Behind the scene: the photo shoots
The photo shoot is a key step in the process of creating a sewing pattern. The one and only thing that represents months of work and development are the PHOTOS! They must clearly show the garment, its different details and drape, but they must also represent the style of the brand and its aesthetic.
The choice of fabrics used for the prototypes is important. It’s best to avoid black and white because they don’t highlight garment details. The fabric is also chosen for its ability to catch the light, to match the model’s skin colour and hair and, of course, for its drape.
It’s an event that requires organisation and planning. In my last photo shoot, for example, I had to work around four people’s schedules (including Audrey, who came specially from Marseille), book train tickets, organize shuttles, etc. Of course, before the photo shoot itself, several fittings were scheduled to find the perfect match of model/pattern/fabric/background and to make various adjustments.
On the big day, when all the outfits are ready, ironed, hung, and the models have arrived and are radiant, it’s pure joy. Everything happens peacefully and naturally, with no hairdresser or make-up artist. It’s this very philosophy I’d like to share with you.
The 5 Mantras
Mantra Number 1: No make-up. Without imposing anything drastic, I invite my models to not wear make-up. I’m not a huge fan of make-up. I don’t think it’s necessary for a photo shoot for casual clothes, designed for everyday wear. Less is more. Same goes for nail polish or jewerly.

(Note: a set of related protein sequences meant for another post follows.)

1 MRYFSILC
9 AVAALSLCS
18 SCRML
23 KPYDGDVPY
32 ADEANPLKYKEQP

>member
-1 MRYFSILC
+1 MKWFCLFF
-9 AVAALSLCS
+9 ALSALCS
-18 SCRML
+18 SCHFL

Mantra Number 2: No sophisticated hairstyles. For my first photo shoots, I posed alone. I went to the hairdresser in the morning, before the session, and asked for ‘wavy’ hair. Since I launch the Jazz pattern, several women have joined the shooting adventure and they are only available on Mondays. As hair salons are closed on Mondays (I live in the country and that the only hair salon open on a Monday is in the shopping mall of the closest town...), it was the ideal moment to go even more natural. So, after removing the make-up, I also removed the hairstyling. I asked my models to come as if it were ‘a good hair day’.
Mantra Number 3: Bare feet. It’s so much easier than trying to find shoes that match the outfit, in the right size and colour. Furthermore, I find it more natural, uncomplicated, and we can focus on the garment.
Mantra Number 4: Movement. I design clothes that are made for every day, and every day is made of movement. The best way to represent my designs is to move during the photo shoot. More specifically, we put on music and dance! We get up, we get down, we jump, we exercise. After several hours taking photos, we all feel exhausted, but great.
Mantra Number 5: Always be accompanied by my photographer Lorette. We’ve been working together for two years. We needed a few sessions to get used to each other, to understand each other and to get the chemistry that we have now.
And what about photo retouching? It’s only required to touch-up the background and light, rarely for skin, and never for garments.